Equity capital markets came back to life in September, giving observers hope that a backlog of deals might finally start to clear.

Brazil’s change in government was understood to offer confidence for several equity issuers to push ahead with long-awaited plans. Brazilian software provider Linx raised 444 million reais ($137.8 million) in a follow-on offering, while meatpacker BRF Foods is poised to list its Sadia Halal unit in London and the United Arab Emirates.

“Brazil’s had this pipeline sitting and waiting patiently for so long now,” a São Paulo-based banker says. “Now that market conditions are in place — the new government is favorable to investors — expect these deals to come through.”

Brazilian transmission line company Taesa was due to sell shares in October as controlling shareholder Companhia Energética de Minas Gerias looked to lower its stake.

“A lot of the Brazilian public sector units want to decrease debt,” the banker adds. “Raising capital and placing it into different areas of investment is now a viable option.”

In Mexico, IEnova finally moved ahead with an equity follow-on offering that could raise over $1 billion. The energy infrastructure company met investors in October in the US and Latin America, with pricing scheduled for late October.

It hasn’t all been smooth sailing however. Becle, the holding company that makes José Cuervo, pushed plans to list its tequila company to late November.

Becle filed in late September for a global equity offering, but delayed the listing in early October because it needed to refile its financial statements with the Mexican regulator.

Investors were also said to be spooked about a capital raising just before the US Presidential election, with heightened uncertainty over policy if Republican candidate Donald Trump were to win.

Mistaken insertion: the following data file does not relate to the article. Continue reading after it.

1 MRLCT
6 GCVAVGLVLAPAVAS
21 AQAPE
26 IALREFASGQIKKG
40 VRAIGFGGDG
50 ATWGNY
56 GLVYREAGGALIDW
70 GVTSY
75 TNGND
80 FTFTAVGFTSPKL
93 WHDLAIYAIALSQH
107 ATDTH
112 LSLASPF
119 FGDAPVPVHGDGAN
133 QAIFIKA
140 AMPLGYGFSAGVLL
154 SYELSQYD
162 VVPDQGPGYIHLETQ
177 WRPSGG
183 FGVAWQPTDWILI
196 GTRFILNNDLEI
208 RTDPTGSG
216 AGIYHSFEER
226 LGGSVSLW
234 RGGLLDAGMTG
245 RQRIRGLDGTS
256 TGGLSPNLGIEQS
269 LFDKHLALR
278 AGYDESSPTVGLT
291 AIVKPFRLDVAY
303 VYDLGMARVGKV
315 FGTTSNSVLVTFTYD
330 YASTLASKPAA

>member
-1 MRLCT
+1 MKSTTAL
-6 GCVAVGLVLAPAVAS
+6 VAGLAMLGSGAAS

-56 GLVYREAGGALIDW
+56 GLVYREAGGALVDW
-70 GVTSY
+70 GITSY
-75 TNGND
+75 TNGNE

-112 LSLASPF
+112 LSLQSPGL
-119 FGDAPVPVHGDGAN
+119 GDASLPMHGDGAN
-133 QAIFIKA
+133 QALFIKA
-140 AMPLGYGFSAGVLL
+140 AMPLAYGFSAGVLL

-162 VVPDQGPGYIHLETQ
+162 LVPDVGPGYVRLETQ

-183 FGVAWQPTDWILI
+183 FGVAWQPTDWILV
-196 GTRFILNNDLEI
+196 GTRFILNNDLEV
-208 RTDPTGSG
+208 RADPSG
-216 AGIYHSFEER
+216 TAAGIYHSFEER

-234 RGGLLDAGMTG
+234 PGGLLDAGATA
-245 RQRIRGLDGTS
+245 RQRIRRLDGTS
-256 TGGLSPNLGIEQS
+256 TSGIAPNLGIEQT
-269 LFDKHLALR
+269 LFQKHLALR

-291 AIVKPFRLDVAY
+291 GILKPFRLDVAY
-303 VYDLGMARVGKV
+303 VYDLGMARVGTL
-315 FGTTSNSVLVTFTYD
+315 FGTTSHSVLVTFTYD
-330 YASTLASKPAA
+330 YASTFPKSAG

“If things go south with a Trump victory, then this offering may not pan out the way the company may have liked,” says one observer.

The big ticket 

In mergers and acquisitions, US power company Duke Energy agreed to deals to sell its LatAm holdings for around $2.4 billion in early October. 

China Three Gorges Corporation agreed to take Duke’s Brazilian holdings for $1.2 billion cash and assumption of debt. I Squared Capital, a specialized energy investor, meanwhile, paid the same amount for Duke’s businesses in Peru, Chile, Ecuador, Guatemala, El Salvador and Argentina. 

Despite not reaching the $3 billion price tag some speculators had suggested ahead of the deals’ agreement, the sales still constitute some of the region’s biggest this year. 

In another pair of hotly awaited trades, Citi reached a deal to sell its retail banking operations in Argentina and Brazil. 

Itaú Unibanco agreed to buy Citi’s Brazilian retail portfolio, with the equivalent of $2.8 billion in assets, for 710 million reais ($220 million). In Argentina, Banco Santander Rio has agreed to buy Citi’s retail business, with $1.4 billion in assets, for an undisclosed price. Both deals remain subject to regulatory approval. 

Citi is also heard to be close to reaching a deal on the sale of its Colombian retail business. The divestments represent the tail end of a strategy first announced in 2014 for the US bank to exit many of its retail businesses in LatAm in a bid to focus on corporate and investment banking and its Mexican operations. 

Elsewhere, Brazilian energy firm Petrobras in September went a long way to meeting its ambitious $15.1 billion 2015-2016 asset divestment target, making its biggest sale yet. 

The company agreed to sell pipeline system Nova Transportadora do Sudeste to a consortium led by Brookfield for $5.19 billion. LF